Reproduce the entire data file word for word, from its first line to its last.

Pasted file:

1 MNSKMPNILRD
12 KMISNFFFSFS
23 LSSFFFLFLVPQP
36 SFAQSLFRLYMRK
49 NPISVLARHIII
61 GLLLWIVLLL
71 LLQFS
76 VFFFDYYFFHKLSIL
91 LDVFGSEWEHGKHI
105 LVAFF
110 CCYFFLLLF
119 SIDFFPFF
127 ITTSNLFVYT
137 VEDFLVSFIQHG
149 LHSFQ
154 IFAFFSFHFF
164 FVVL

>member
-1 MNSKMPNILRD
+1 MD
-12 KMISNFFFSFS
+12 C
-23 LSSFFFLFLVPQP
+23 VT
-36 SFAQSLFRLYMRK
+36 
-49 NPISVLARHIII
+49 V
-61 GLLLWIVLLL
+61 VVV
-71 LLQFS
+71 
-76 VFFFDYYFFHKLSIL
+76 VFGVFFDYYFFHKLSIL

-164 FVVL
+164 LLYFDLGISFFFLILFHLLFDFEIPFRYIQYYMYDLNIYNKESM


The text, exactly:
1 MNSKMPNILRD
12 KMISNFFFSFS
23 LSSFFFLFLVPQP
36 SFAQSLFRLYMRK
49 NPISVLARHIII
61 GLLLWIVLLL
71 LLQFS
76 VFFFDYYFFHKLSIL
91 LDVFGSEWEHGKHI
105 LVAFF
110 CCYFFLLLF
119 SIDFFPFF
127 ITTSNLFVYT
137 VEDFLVSFIQHG
149 LHSFQ
154 IFAFFSFHFF
164 FVVL

>member
-1 MNSKMPNILRD
+1 MD
-12 KMISNFFFSFS
+12 C
-23 LSSFFFLFLVPQP
+23 VT
-36 SFAQSLFRLYMRK
+36 
-49 NPISVLARHIII
+49 V
-61 GLLLWIVLLL
+61 VVV
-71 LLQFS
+71 
-76 VFFFDYYFFHKLSIL
+76 VFGVFFDYYFFHKLSIL

-164 FVVL
+164 LLYFDLGISFFFLILFHLLFDFEIPFRYIQYYMYDLNIYNKESM